On business cases

Thursday, July 26th, 2007

Amongst the SOA buzz around the blogosphere and traditional media, there is a recurring theme of how to promote SOA and gain acceptance within the user community.  How to justify SOA.  How to demonstrate its worth.  How to measure its success.  How to cost justify its use.

I think this all rather misses the point.  SOA to me, is just a tool for delivering business value.  There are many tools in one’s kitbag.  Promoting SOA for its own sake is just wrong.  It is a great idea that should be used only where appropriate.

Like any other investment decision I have a simple rule.  If the business case is not blindingly obvious, if you have to scratch around inventing new ways of measuring intangible benefits, if the financial ROI is hard to pin down, then you are probably on to a loser.  Focus your attention on something that does offer a compelling and obvious business case.  Find a winner.

Navel Gazing

Wednesday, July 25th, 2007

I just read  Why I Blog by the Agile Elephant (Jordan Haberfield).  I’ve noticed a few other blogs become introspective recently, must be the holiday season.  This week I’ve been looking in the mirror too.

The last few months have been really hard work in my day job and I’ve not had time to do much, other than work.  In particular, my physical exercise has been almost non-existent.  I admit to being a little overweight but throughout my life I have always kept reasonably fit.  Not so in the last 6 months.  I like Steven Covey’s thoughts on this.  Habit 7 – Sharpen the Saw.  It’s really important, so my mid-year resolution is to exercise more and (hopefully) lose a few pounds, and boost my energy levels.

I have also been thinking about blogging.  I started this blog in February of 2007.  I had been running an internal blog at Blue Prism and figured that there was nothing very secretive so why not share my thoughts more widely.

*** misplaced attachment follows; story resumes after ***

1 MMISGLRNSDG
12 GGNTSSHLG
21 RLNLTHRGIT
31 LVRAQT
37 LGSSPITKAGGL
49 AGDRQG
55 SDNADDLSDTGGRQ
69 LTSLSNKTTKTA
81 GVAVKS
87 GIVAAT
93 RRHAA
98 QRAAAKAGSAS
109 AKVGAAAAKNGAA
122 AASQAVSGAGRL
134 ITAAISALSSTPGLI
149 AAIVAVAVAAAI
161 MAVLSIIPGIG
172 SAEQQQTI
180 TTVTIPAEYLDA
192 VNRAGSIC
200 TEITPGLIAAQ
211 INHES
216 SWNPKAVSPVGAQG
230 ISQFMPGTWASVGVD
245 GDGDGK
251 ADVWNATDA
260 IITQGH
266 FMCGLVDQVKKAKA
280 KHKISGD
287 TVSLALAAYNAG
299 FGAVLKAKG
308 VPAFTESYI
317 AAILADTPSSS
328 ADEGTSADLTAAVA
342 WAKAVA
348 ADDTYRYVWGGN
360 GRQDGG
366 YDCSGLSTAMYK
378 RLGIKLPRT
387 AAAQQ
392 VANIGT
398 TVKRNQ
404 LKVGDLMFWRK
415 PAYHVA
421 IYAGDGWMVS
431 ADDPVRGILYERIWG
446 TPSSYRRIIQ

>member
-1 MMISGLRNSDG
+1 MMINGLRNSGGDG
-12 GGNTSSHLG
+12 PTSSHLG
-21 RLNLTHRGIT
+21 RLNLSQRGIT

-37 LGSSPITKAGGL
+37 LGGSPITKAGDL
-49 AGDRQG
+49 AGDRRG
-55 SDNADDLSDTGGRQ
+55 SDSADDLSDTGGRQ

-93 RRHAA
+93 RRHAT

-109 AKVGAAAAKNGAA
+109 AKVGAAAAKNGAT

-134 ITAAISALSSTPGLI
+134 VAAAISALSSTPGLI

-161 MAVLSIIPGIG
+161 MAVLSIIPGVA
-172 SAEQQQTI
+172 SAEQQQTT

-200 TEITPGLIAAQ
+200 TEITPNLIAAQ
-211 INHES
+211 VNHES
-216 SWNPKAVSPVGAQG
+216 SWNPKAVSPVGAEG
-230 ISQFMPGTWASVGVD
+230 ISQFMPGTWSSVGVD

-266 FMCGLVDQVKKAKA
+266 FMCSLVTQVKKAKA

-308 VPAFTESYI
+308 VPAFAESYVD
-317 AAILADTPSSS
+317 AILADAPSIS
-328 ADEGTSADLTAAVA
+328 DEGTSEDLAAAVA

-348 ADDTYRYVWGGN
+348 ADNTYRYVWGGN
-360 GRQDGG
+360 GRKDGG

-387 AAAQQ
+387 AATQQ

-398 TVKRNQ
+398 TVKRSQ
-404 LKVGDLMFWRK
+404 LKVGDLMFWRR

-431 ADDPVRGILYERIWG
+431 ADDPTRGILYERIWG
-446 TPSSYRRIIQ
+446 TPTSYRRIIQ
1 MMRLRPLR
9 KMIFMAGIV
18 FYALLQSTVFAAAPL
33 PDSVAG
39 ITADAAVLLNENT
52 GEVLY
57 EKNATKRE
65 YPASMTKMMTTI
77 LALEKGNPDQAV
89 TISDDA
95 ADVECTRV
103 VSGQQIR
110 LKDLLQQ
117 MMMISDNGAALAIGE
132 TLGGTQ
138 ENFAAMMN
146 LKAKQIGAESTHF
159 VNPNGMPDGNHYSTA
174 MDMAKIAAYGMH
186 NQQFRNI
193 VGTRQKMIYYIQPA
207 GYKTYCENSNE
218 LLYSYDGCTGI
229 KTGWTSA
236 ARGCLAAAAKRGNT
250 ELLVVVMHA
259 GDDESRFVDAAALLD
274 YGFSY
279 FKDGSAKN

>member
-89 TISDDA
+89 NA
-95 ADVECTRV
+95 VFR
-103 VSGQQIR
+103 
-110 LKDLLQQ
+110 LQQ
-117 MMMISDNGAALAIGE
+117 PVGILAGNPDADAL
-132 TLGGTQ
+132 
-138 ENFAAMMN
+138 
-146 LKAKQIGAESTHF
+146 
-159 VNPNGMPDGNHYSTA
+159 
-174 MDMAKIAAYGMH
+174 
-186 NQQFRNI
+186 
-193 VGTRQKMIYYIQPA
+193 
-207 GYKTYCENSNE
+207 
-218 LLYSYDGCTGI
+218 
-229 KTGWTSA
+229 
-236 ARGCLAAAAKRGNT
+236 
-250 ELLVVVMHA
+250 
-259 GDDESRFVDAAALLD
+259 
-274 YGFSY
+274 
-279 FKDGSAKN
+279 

There was also a commercial element since firstly, people who read this blog are more likely to encounter Blue Prism and secondly, I can explore some concepts that are helpful, or interesting to us (e.g. the Rogue IT Survey).  Having said that I absolutely reserve the right to write about what interests me and that frequently has no relation to my employers.

So, for the record, here’s a few things you may or may not want to know about me and why I blog:


IT project failure is widespread in Europe

Tuesday, July 24th, 2007

Here’s some stunning research reported by the BBC that I’ve only just found.  A European study by HP and The Economist found depressingly few IT projects being delivered on time with the major culprits being:

a)  outsourcing
b)  changing priorities
c)  poor co-ordination between managers

Further depression emerges in the lack of accountability.  IT people are reportedly not being charged with taking responsibility for the late delivery.

My first reaction was that this smacks of mis-management in IT.  But then I wondered if the responsibility should be jointly held between IT and the business.  Every IT project is there to serve a business end in some way.  Therefore IT can only provide what the business users want and if they change their mind, then the project slips.


“New” mashup platforms taking over the enterprise? Not yet.

Monday, July 23rd, 2007

Wow, Dion Hinchcliffe at ZDNet has looked at the enterprise mashup space in much more depth than I did a couple of months ago.

He raises some interesting issues, though, about why some of these tools are struggling to gain acceptance in the enterprise.  I believe that there are some unique features that need to be addressed to meet enterprise requirements:


Business process centric architecture

Monday, July 23rd, 2007